The phone rang just as I sneezed. Great, I thought, a snifly croak of a voice with which to answer. There was a slight delay when I picked up the phone, no more than half a second, but sufficient to tell me that a call centre somewhere on this globe was on my case. The male caller mispronounced my surname. I stiffened. Jumping straight in with his pitch, he asked me if I had read the Times recently.
"Nooo," I averred.
The caller persisted, seemingly oblivious to the tone of my response, telling me of the paper's "merits".
"Which paper do you normally read?" he chirruped.
"The Guardian," I said.
Warming to a theme that had started to buzz around my brain, I casually informed him that I hadn't read the Times for many years.
"Oh, any reason for that?" he bubbled.
"Rupert Murdoch," I said, the syllables of the name being enunciated with audible disgust.
The penny dropped. He remarked that a lot of the people didn't seem to like Murdoch. You don't say, I was tempted to comment, but didn't. He quickly bade me farewell.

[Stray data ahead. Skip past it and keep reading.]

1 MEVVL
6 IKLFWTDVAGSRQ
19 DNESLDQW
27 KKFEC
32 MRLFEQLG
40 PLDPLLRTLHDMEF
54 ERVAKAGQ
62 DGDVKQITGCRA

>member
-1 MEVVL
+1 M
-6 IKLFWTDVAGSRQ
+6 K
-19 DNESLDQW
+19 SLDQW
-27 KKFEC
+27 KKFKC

"Have a nice day," he whimpered.
"You too," I smiled before replacing the receiver.
The hot weather has coincided with a plethora of English flags. Otherwise sane individuals have succumbed to the infantile orgy of nationalism. England's first game this afternoon saw them labour to a single goal victory over the mighty Paraguay. The ruddy featured John Bulls grunted & belched their relief at the final whistle.
Across the pond the influence of the bloggers continues to rise exponentially, as confirmed in today's New York Times (http://www.nytimes.com/2006/06/10/us/10bloggers.html ).
Writing in the same edition, columnist Maureen Dowd freely confesses her mixed feelings at the bloggers convention in Las Vegas.